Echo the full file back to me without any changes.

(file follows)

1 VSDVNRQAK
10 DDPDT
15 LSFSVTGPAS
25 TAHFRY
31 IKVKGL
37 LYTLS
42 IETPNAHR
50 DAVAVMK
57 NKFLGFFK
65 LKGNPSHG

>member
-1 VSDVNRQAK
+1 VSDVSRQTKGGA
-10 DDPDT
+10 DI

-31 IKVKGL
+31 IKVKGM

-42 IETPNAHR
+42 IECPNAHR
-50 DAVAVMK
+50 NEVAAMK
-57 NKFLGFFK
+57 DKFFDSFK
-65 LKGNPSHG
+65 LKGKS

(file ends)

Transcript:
1 VSDVNRQAK
10 DDPDT
15 LSFSVTGPAS
25 TAHFRY
31 IKVKGL
37 LYTLS
42 IETPNAHR
50 DAVAVMK
57 NKFLGFFK
65 LKGNPSHG

>member
-1 VSDVNRQAK
+1 VSDVSRQTKGGA
-10 DDPDT
+10 DI

-31 IKVKGL
+31 IKVKGM

-42 IETPNAHR
+42 IECPNAHR
-50 DAVAVMK
+50 NEVAAMK
-57 NKFLGFFK
+57 DKFFDSFK
-65 LKGNPSHG
+65 LKGKS